Communication during sporting extravaganzas like Super Bowl 50 is always difficult – the area is typically “RF challenged”, making the use of wireless particularly trying. Fortunately, eleven Radio Active Designs (RAD) UV-1G wireless intercom systems were on site during numerous events leading up to, during and after the game to ensure all lines of communication were kept open.
CP Communications, located in Elmsford, New York, was responsible for wireless audio transmission for pre- and post-game events as well as during the game itself (except for the half-time show). The company provided six UV-1G base stations along with 30 RAD packs to ensure production went off without a hitch.
To hear Loren Sherman, RF Coordinator for CP Communications explain it, his job during the Super Bowl is to “work with the logistics folks and make sure we bring gear that can be coordinated with all of the other gear on site – and there is a LOT of other RF gear on site. We brought along six UV-1G wireless intercom systems because I never have any problems getting it coordinated. San Francisco has very little space open for RF and I knew deploying six base stations wouldn’t be an issue, and that meant communication wouldn’t be an issue, either.”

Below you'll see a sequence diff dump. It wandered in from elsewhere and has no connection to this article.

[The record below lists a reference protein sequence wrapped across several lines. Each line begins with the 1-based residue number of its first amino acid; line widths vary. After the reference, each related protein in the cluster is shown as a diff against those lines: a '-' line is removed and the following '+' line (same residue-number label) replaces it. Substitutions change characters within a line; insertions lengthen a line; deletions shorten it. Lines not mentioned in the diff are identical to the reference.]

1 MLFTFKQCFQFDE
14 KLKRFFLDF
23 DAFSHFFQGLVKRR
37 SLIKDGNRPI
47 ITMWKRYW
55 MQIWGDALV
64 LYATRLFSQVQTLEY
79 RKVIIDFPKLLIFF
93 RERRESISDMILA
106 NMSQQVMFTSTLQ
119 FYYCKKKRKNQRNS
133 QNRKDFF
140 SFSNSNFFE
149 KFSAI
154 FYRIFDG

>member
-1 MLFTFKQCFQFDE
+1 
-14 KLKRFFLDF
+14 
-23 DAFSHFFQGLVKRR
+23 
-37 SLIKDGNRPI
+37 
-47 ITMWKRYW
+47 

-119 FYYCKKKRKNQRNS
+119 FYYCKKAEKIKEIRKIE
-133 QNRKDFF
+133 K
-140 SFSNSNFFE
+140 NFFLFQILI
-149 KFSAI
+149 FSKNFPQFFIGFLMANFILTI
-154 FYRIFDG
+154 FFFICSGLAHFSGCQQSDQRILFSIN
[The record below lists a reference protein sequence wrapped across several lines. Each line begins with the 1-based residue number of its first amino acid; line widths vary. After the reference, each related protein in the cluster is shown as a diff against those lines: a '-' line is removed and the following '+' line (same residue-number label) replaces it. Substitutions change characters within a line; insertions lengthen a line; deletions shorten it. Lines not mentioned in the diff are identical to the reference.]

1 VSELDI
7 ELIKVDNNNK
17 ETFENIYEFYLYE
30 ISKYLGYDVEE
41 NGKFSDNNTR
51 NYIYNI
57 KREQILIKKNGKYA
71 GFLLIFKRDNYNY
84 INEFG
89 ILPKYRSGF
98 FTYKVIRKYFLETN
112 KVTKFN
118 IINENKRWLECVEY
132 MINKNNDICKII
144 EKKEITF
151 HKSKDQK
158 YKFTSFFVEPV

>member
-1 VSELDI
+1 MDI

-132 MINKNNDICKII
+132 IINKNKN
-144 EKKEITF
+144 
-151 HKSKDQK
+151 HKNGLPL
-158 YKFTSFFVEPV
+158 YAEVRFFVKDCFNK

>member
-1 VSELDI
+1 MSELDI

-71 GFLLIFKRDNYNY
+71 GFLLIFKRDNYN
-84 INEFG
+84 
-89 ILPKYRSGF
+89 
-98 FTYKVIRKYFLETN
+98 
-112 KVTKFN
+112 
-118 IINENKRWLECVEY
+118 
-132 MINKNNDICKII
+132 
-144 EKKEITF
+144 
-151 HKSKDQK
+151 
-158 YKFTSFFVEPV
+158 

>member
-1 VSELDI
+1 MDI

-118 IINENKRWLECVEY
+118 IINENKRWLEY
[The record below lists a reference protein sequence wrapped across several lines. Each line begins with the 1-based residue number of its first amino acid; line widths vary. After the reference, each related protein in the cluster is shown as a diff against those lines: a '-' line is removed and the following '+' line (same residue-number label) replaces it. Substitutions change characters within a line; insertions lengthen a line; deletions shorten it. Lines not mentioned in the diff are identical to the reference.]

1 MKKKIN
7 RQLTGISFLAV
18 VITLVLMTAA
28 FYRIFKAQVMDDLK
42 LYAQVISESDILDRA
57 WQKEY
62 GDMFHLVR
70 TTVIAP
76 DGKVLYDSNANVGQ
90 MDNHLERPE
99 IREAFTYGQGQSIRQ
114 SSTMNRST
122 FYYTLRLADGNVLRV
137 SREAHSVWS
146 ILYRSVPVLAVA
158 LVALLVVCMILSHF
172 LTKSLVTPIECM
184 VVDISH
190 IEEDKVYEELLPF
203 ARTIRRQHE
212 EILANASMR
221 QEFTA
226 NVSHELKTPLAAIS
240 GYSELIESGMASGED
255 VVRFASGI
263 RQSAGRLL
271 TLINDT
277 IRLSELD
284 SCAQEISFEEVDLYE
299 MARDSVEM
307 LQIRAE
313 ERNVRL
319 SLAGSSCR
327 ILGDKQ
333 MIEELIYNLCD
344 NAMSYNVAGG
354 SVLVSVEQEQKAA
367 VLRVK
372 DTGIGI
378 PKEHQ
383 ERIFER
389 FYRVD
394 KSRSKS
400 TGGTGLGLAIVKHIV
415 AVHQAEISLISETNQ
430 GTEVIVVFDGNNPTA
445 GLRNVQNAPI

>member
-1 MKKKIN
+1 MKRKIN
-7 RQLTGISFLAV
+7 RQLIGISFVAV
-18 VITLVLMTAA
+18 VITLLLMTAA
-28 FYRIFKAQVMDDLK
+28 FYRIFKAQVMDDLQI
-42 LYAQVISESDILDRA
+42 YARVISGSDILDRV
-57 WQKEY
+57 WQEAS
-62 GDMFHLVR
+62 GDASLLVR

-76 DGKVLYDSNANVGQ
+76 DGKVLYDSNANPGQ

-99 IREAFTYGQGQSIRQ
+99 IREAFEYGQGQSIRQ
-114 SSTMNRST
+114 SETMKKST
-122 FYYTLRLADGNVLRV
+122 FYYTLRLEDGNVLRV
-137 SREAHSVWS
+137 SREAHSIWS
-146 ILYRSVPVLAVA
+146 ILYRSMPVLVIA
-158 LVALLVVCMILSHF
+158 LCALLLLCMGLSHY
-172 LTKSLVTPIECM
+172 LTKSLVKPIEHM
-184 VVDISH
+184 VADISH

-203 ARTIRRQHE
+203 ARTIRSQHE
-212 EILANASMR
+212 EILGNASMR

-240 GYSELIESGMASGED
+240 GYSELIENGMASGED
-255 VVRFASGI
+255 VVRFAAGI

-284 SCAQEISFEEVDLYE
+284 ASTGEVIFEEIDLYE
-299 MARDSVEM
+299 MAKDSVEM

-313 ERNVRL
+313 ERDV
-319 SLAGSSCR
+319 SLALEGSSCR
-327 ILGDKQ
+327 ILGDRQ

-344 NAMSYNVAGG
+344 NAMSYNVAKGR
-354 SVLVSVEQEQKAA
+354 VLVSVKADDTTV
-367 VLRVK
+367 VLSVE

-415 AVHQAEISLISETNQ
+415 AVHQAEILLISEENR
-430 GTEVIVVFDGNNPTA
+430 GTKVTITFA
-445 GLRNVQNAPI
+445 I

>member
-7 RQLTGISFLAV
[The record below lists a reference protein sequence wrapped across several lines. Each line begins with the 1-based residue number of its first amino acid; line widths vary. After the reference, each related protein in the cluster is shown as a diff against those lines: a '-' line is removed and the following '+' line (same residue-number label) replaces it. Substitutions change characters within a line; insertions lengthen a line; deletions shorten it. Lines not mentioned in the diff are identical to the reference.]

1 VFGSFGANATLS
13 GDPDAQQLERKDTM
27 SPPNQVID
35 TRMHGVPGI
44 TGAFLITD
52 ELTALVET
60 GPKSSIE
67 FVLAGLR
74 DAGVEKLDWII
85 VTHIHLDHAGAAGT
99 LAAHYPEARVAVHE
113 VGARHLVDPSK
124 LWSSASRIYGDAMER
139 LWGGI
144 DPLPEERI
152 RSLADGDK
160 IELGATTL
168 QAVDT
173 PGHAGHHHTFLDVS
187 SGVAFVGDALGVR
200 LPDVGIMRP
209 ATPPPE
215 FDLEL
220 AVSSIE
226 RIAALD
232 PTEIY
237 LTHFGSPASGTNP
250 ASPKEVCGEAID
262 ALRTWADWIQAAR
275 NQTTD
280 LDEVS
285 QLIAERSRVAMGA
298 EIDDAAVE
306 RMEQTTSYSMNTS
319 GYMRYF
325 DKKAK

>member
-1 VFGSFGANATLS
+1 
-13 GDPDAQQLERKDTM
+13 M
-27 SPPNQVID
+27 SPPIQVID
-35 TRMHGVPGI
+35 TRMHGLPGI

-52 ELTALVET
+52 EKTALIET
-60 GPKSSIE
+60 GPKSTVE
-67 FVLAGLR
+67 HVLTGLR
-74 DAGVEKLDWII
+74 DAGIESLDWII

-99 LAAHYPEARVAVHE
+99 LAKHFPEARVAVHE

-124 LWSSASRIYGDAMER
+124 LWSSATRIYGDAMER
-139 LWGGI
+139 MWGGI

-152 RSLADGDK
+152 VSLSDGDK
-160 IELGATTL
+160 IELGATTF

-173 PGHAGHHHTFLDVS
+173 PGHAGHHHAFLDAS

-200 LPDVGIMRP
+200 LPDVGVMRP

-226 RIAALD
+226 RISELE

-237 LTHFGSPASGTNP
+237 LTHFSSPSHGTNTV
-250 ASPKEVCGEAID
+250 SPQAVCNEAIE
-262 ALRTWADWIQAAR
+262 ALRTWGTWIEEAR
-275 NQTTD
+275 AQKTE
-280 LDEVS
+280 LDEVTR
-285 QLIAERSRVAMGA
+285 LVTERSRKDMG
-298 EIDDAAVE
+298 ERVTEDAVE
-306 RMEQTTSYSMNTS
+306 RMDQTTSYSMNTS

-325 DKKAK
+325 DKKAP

Radio Active Designs UV-1G features Enhanced Narrow Band technology, which is 10 times more spectrally efficient than current FM technology. As a result, the UV-1G offers RF channels possessing an occupied bandwidth of a mere 25 kHz the audio characteristics one would expect from a traditional FM system. In addition, the system utilizes the relatively unused VHF range for all belt pack portable devices, leaving more room for operation of other wireless devices, such as wireless microphones and in-ear monitors – exactly what was required during the Special Olympics World Games.
“Another advantage to the RAD gear is that you can move it around and not anticipate any problems,” Sherman adds. “We had units in use throughout the week leading up to the game and I had no concerns about other RF in the area.”